Interoperability as a service and incentives

April 30, 2016
Nick Hatt Staff Software Engineer, Tech Lead

I use the word incentives a lot, partly because I’m married to an economics professor, and partly because it’s been a key part of my motivation for most of my life.

Plug and play interoperability in Health IT is a pipe dream, which means that all integration projects today will be that—projects. In this post, I will examine how Interoperability as a Service (#I14YaaS) realigns incentives so that integration projects get done faster, cheaper, and can scale.

Eating your own dog food

Eating your own dog food is one of the tremendous upsides to being a SaaS company. As I’ve mentioned before on this blog, our integration engine is built by us, from scratch.. We also do all of the dirty work of moving data around, building translation tables, and supporting a menagerie of web services for our customers. This means that if we want to survive as a company, we need to make our internal tools as simple as possible. Each extra minute we spend doing configuration is time we could spend on other configurations!

Contrast that with a traditional enterprise interface engine like Cloverleaf, Mirth, or Rhapsody: at best, they need a product that can wow an interface manager in a sales demo. The tiniest of productivity gains won’t really make for a splash or lead to new sales, so they get put on the backlog.

Centralized support

Redox is not just in charge of the analysis and build of interface connections. We monitor other critical infrastructure like VPNs and endpoint health. All the development we do is instantly shared across all of our customers.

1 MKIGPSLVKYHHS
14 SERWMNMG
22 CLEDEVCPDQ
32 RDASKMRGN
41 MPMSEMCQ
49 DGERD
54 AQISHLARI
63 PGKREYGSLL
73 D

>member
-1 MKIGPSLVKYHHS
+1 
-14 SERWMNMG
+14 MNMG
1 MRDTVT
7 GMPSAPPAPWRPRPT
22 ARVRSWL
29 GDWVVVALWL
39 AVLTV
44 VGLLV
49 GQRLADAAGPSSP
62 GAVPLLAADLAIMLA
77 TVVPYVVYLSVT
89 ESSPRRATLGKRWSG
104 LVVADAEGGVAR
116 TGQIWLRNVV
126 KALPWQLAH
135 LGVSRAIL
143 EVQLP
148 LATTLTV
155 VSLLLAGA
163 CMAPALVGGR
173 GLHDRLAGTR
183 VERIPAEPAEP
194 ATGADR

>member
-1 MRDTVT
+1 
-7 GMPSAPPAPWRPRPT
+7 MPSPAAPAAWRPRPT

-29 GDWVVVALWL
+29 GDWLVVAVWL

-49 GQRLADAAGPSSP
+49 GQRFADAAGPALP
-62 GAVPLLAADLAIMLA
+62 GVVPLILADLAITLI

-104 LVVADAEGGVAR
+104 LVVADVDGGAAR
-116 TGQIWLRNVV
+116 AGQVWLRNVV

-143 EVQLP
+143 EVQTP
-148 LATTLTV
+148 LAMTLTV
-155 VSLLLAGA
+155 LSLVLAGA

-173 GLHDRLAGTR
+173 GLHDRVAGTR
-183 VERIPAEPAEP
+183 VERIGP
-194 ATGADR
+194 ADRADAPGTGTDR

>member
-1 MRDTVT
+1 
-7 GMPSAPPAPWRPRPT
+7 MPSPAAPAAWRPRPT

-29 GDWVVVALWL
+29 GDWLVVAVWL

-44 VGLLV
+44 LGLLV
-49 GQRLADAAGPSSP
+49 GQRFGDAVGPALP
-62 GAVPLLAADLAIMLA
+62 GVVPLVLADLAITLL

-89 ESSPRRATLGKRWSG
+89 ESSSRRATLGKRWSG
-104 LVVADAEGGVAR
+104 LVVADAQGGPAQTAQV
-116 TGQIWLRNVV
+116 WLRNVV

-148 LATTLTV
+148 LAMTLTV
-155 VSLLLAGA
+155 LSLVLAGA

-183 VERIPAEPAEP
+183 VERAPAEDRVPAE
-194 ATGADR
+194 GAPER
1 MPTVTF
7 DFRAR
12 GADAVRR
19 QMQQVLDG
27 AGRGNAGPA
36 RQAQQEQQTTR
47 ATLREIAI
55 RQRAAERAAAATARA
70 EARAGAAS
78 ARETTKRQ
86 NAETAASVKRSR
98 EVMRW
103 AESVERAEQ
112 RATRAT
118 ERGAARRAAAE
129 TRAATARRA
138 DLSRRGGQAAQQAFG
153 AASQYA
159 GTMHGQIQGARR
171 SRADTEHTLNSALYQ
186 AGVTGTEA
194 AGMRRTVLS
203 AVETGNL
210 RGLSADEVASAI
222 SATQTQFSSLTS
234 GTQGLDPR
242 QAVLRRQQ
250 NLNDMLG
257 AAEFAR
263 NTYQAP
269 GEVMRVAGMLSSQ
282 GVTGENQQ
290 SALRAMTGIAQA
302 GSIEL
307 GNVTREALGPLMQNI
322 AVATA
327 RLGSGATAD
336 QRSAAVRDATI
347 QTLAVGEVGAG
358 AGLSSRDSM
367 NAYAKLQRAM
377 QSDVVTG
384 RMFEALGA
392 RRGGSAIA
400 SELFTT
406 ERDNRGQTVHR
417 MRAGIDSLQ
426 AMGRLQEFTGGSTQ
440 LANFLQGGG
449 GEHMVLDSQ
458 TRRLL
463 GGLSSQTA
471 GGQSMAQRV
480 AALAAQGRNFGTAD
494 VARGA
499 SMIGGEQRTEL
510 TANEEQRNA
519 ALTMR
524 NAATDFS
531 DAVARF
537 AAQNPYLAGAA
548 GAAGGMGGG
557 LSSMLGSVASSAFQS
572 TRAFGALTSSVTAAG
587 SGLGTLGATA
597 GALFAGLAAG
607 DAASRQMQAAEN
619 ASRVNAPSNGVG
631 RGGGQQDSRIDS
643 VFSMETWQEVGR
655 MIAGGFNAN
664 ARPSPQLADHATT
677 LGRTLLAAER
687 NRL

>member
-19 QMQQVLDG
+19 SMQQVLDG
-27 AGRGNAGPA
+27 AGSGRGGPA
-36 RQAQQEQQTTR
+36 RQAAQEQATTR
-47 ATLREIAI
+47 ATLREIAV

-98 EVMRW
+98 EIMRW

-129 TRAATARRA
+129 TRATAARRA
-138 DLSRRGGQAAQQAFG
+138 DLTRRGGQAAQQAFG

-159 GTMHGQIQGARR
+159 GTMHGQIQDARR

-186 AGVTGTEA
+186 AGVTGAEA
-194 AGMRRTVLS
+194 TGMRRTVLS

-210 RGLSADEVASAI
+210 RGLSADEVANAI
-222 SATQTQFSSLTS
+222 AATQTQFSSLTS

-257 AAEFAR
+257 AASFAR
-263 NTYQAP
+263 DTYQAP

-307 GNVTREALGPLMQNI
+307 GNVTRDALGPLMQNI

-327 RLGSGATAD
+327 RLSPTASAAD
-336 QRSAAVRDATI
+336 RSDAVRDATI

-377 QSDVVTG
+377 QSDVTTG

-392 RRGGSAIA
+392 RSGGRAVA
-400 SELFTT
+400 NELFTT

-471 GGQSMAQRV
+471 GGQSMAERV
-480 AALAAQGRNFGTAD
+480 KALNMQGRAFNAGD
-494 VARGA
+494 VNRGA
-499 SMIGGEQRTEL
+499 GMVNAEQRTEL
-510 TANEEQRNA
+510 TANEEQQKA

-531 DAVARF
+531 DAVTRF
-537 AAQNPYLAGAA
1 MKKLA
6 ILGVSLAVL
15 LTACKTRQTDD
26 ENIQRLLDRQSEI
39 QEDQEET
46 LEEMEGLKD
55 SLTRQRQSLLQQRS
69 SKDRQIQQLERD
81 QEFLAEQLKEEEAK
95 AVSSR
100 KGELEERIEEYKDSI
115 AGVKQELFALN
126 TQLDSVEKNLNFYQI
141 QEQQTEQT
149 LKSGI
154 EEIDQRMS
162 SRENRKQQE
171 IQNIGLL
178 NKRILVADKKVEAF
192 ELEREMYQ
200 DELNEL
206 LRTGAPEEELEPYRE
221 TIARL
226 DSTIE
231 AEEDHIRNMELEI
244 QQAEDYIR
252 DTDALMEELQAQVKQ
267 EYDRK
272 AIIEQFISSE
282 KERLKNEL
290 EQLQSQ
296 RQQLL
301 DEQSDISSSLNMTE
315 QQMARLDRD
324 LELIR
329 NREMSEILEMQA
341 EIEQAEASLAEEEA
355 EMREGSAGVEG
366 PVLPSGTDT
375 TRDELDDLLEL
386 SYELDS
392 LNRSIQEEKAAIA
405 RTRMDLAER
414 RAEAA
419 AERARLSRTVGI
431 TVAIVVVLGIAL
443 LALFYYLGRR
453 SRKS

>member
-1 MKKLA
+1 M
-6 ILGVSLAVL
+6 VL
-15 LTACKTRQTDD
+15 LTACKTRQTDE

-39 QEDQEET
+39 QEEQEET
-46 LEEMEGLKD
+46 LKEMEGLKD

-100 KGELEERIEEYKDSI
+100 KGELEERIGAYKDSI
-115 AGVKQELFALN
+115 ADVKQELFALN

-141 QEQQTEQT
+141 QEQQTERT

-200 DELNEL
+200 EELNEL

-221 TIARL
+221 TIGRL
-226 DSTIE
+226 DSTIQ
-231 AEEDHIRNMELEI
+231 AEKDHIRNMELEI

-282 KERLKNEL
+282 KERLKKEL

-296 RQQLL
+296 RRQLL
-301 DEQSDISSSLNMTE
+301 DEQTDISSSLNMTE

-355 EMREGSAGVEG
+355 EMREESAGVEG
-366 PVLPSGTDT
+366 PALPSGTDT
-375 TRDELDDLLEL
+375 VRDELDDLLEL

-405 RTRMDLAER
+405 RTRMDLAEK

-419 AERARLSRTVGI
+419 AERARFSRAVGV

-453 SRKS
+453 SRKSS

Machine learning is a tool that is virtually non-existent in the enterprise interface engine market. Imagine if each message that comes through Redox is constantly feeding a model of what interface traffic looks like. When the patterns don’t match, we can instantly page one of our engineers to take a look. This kind of project makes sense for Redox because it saves us time and money—in other words, we are incentivized to automate it.

Dev Tools

I’ve written before about the power of dev tools. Getting people started fast with real stuff is key to getting traction. At Redox, we’re incentivized to provide the best experience to the people that really matter—developers. A standards body like HL7 doesn’t have any incentive to make their standards easier to understand, contribute to, or get started with. They actually have a reverse (perverse?) incentive to teach classes explaining their standards.

The free signup for Redox (no credit card required) gives you full access to the developer tools. Don’t be shy about telling us where they suck and where our documentation sucks, because remember, we have an incentive to make them better.


Human behavior can be confusing, but understanding what motivates us is worth the effort. Understanding what makes integration projects tick is our specialty, and we look forward to a deep dive to make our mutual incentives line up.